UBC Theses and Dissertations

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UBC Theses and Dissertations

Labour and literature in the 'West beyond the West' Diotte, Mark Vincent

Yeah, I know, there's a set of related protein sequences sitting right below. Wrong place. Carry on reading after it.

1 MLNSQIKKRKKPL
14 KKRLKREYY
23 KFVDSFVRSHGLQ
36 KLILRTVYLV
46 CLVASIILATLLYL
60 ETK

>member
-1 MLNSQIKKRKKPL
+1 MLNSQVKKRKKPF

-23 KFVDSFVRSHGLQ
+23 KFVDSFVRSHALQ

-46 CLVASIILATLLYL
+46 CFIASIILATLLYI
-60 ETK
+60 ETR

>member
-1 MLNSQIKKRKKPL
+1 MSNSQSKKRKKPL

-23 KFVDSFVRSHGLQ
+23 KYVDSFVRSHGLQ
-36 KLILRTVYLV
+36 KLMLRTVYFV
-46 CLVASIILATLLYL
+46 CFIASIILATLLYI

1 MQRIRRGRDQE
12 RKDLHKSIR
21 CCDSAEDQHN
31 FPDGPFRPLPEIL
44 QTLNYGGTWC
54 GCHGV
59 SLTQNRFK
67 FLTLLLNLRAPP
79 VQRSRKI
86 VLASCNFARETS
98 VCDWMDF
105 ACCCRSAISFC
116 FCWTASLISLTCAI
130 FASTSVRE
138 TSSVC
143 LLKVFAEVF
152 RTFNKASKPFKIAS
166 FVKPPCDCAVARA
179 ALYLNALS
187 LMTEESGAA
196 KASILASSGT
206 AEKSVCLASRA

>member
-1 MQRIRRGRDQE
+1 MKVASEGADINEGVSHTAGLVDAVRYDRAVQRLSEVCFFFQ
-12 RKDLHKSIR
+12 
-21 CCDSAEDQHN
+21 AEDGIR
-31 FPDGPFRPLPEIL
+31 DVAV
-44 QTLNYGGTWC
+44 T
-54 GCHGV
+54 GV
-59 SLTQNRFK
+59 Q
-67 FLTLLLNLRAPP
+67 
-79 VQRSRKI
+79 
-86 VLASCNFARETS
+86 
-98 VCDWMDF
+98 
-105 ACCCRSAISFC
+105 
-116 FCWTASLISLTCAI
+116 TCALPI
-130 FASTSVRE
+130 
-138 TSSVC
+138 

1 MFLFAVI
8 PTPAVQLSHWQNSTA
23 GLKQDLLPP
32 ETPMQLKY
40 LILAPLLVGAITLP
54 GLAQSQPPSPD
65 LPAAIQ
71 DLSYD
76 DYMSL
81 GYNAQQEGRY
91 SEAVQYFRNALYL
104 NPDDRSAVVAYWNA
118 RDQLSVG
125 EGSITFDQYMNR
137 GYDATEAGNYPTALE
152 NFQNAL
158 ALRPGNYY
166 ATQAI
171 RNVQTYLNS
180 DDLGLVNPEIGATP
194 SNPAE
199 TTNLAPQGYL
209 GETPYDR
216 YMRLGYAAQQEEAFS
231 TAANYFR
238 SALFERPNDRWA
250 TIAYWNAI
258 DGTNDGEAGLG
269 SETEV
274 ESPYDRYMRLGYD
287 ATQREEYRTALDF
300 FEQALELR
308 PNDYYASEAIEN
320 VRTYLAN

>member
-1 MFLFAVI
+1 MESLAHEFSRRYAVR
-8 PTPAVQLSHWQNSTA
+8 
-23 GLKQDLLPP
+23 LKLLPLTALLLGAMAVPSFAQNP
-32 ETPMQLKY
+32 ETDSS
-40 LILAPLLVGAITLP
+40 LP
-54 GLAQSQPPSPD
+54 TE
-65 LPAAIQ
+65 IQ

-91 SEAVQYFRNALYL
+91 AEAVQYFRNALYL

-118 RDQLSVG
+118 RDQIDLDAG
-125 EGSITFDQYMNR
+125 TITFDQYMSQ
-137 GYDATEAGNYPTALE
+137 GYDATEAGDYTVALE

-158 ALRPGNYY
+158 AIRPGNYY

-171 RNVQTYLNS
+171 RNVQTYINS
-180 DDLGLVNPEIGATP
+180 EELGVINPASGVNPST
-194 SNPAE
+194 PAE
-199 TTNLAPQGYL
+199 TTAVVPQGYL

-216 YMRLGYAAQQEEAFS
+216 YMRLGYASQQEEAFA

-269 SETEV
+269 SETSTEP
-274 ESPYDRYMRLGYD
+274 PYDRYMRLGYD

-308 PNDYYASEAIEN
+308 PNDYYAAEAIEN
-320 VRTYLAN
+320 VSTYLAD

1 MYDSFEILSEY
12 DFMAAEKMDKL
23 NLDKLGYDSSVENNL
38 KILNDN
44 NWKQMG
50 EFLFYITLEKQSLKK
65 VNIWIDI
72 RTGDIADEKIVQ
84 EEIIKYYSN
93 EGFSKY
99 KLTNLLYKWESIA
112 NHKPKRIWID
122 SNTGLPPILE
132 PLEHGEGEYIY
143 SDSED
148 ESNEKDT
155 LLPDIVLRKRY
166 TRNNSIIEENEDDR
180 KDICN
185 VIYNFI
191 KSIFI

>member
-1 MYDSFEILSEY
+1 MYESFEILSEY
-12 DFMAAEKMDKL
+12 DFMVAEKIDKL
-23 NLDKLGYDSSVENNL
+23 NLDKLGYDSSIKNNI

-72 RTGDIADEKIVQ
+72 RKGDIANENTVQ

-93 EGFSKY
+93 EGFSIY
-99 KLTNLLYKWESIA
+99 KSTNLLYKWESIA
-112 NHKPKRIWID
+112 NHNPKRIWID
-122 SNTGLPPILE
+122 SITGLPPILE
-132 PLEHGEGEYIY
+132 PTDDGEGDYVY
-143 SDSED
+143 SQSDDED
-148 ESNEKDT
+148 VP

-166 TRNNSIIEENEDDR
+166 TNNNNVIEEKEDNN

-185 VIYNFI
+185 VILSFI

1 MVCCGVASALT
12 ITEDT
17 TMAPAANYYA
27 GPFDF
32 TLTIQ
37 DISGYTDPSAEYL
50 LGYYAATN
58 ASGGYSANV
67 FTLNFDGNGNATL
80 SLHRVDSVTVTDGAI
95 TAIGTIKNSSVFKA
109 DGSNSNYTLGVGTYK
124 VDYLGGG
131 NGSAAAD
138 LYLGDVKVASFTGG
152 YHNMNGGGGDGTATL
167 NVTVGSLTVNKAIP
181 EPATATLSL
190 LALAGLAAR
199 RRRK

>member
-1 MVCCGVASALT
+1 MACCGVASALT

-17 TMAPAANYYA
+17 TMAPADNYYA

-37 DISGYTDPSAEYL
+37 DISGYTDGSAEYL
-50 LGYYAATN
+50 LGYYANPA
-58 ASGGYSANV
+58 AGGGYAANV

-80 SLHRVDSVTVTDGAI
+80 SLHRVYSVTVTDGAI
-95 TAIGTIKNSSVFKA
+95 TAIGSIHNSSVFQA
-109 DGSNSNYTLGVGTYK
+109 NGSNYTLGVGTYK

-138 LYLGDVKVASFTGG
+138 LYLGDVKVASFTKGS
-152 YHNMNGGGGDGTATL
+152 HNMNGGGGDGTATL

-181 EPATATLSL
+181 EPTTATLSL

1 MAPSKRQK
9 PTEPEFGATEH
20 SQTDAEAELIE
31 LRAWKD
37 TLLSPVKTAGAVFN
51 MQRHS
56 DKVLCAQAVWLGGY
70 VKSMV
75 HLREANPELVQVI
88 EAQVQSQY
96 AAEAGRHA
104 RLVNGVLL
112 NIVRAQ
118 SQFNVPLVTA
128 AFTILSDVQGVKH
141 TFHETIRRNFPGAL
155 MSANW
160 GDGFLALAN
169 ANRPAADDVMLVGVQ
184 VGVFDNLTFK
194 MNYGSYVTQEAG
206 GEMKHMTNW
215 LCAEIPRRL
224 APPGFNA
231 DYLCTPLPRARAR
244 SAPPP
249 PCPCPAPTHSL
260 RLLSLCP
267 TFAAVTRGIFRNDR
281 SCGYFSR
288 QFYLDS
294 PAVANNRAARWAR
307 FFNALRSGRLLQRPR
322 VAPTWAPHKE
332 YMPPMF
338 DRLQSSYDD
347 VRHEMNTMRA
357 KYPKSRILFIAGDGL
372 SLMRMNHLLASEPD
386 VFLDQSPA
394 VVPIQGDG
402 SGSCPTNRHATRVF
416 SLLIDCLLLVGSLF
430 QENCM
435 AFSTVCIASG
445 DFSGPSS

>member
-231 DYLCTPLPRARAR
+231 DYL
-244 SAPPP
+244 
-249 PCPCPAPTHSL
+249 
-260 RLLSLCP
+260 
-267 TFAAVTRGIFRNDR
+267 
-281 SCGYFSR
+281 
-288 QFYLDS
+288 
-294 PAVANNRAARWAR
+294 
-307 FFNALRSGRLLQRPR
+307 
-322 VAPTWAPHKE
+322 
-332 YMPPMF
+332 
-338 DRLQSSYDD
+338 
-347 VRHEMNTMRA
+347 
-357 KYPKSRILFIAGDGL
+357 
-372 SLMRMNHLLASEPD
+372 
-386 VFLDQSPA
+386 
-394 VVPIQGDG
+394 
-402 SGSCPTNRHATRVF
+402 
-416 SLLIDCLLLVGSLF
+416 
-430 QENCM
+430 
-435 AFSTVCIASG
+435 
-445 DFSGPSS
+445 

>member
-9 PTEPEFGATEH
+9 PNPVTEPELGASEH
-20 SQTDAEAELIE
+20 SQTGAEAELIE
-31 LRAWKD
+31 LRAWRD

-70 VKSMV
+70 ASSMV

The literature of British Columbia and the study of labour therein have been largely ignored in academic criticism. I address this deficiency by foregrounding labour in the prose literature of British Columbia as well as the significance of British Columbia literature itself. My introductory literature review demarcates the field, situates the authors and texts I take up, and points to the general importance of such a study. Chapter two begins by analyzing the male-dominant labour narrative in Bertrand Sinclair’s The Inverted Pyramid and Roderick Haig-Brown’s On the Highest Hill and Timber—each focused on the theme of logging. Rather than an overarching argument, the section on Sinclair addresses many concepts, including Pierre Bourdieu’s theory of fields, a connection between environmental conservationism and loggers, and a cooperative economic model that opposes capitalism. Likewise, in Haig-Brown I focus on his treatment of danger in the logging industry, the oft-forgotten history of Canada’s national parks, the way that language connects people to nature, and the presence of homosocial and homosexual relationships in logging. My project shifts in chapter three from logging to orcharding and from novels to three works of creative non-fiction by Harold Rhenisch:Out of the Interior: The Lost Country, Tom Thomson’s Shack, and The Wolves at Evelyn: Journeys through a Dark Century. Operating out of a site of tension and contradiction,Rhenisch resists what he sees as the dominant discourses in the Interior of British Columbia. In my fourth chapter I return to novels but move from a study of manual labour to white collar labour. Here the phrase “white collar” becomes an analytical lens to view labour stratification, exploitation, authorship, sexism, and agency in Douglas Coupland’s JPod, Robert Harlow’s Scann, and Jen Sookfong Lee’s the end of east. In chapter five, I conclude by using Daphne Marlatt’s novel Ana Historic as a way to reflect on the positions of chapters two through four. Marlatt’s criticism of male dominant conceptions of history and patriarchal systems of power illuminates the texts I have taken up and reveals possibilities for further analysis, debate, and discussion.

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